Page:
Mar 08, 2017

Let There Be Heroes – and Let a Representative Proportion of Them Be Old

It’s no secret that I’m a dyed-in-the-wool movie junky. So much so that I sit through the whole of the Oscar ceremony each year, however high or low its standard goes. This year, I’m happy to report, it was quite successfully reaching for the stars. And for me, the best part of how it did that was through a new series of “inspiration” segments that certainly bear repeating, and reporting on.

In each of these segments, interspersed through the ceremony, a well-known actor – in their 30s or 40s – spoke about a performer who had inspired them when they were young. The first lovely thing was that accompanying their story were extracts from a seminal movie that had been instrumental in moving them emotionally, and in helping them to understand the gift of performance. And that was especially lovely for we older members of the audience because it brought back memories of films that we had enjoyed in our younger days.

And the second and even lovelier thing was that each of these actors then came on stage with the source of their inspiration, who then presented one of the awards. The Oscar audience loved that. Those of us watching on television loved it. The honouring of now more venerable actors, each of them still very much plying their trade in diverse ways, was a highlight praised by many.

So, first of all we had 41-year-old Charlize Theron having been inspired by Shirley MacLaine – now 82 years old – in The Apartment. Later came 47-year-old Javier Bardem, who spoke of being inspired by Meryl Streep – now 67 – in The Bridges of Madison County. And finally, 34-year-old Seth Rogen gave his homage to Michael J Fox, now 55 and increasingly involved in being an activist for research into Parkinson’s disease, which he had had since the age of 29, but which has not stopped him from also performing in a diversity of roles, which – back in the day – included starring in the film introduced by Rogen, Back to the Future.

It was a great way of combining nostalgia with an affirmation of older stars continuing to do their thing. That, in an industry notorious for its emphasis on youth, is definitely deserving of an Oscar.

But wait. In another sector of the media has come a different form of appreciation of a number of older people, this time focused explicitly on their current contribution. And this, too, is one that is well worth noting. In the March issue of The Australian Women’s Weekly there is a feature on “10 Women We Admire: Celebrating International Women’s Day.” And, happily, in that group of 10, with ages ranging from 22 to 93, a full 50 percent are ably shading towards old age, or already there. Three are in their 60s: Angela Merkel, Meryl Streep (again) and Hillary Clinton. Irish Mary Robinson is highlighting climate change issues at the age of 72. And the 93-year-old is the indefatigable Dr Catherine Hamlin, who is still working in Ethiopia, on her mission of transforming maternal healthcare there.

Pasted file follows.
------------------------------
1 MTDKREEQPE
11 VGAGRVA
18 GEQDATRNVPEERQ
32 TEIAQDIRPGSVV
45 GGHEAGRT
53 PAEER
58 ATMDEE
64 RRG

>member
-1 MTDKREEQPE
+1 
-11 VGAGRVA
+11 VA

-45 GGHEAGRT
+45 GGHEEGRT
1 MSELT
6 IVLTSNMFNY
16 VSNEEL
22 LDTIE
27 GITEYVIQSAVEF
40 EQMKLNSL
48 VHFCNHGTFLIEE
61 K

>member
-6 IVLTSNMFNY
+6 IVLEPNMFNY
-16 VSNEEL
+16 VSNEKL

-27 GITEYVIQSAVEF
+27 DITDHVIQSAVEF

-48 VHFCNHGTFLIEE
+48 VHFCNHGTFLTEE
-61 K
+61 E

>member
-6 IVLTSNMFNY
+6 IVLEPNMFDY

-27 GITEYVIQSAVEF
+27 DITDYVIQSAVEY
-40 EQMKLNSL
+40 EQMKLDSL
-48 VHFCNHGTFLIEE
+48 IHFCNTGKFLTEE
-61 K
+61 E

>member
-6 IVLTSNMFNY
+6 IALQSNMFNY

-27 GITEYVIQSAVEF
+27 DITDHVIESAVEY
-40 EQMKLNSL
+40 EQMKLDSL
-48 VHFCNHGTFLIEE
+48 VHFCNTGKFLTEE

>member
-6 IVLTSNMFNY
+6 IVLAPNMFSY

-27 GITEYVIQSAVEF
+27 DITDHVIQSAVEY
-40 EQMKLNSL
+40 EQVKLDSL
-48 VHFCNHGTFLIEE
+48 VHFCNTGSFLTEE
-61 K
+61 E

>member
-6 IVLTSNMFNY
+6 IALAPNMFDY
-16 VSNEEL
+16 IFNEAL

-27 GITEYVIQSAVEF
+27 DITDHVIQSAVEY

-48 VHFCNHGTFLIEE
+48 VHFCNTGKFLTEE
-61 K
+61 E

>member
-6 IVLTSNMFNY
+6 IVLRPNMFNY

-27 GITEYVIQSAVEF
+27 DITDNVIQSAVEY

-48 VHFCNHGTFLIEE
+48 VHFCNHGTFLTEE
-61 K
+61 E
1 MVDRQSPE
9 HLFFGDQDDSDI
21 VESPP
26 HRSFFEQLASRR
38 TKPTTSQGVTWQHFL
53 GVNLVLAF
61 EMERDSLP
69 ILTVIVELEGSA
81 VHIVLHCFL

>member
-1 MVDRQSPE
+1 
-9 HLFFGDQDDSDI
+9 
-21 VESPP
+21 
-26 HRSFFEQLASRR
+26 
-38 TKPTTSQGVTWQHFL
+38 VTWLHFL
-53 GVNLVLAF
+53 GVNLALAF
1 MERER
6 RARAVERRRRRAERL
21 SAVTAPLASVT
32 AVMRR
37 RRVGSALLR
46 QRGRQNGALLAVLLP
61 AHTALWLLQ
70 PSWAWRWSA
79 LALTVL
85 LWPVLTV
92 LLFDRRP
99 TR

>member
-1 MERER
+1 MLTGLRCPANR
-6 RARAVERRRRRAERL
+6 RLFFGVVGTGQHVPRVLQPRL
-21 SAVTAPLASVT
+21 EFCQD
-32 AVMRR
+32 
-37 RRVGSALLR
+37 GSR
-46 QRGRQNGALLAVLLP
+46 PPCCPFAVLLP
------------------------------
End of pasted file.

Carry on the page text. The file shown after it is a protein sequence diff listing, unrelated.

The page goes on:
It is, simply, great to have such veteran heroes being publicly recognised, in and out of the entertainment industry.

Anne Ring 2017©

Leave a Reply

Your email address will not be published. Required fields are marked *

Banner Banner
Banner Banner

How Can Technology Help the Elderly Stay Mentally and Physically Active?

It’s easy to assume that the elderly and technology just don’t go together. However, that certainly isn’t the case anymore. An increasing number of elderly people are turning to technology to help them stay active, both in mind and body. Take a look below at 6 activities that the elderly are increasingly enjoying thanks to... Read More

Three pads a day: should there be a limit on continence aids?

We have heard stories of rationing of continence pads to three per day, with extra pads being kept in locked away in cupboards, and requests for more denied. Aged care staff revealed their experiences with the rationing. Aged care worker Wayne Beasley said, “People would get an allocation of three. There was a pad room, and... Read More

‘Dehumanising’ and ‘a nightmare’: why disability groups want NDIS independent assessments scrapped

The government says this new approach is aimed at making the NDIS fairer. But many people with disability think it is about cost-cutting. They also say an independent assessment is a “nightmare” process that doesn’t produce an accurate picture of people’s lives. Read More
Banner Banner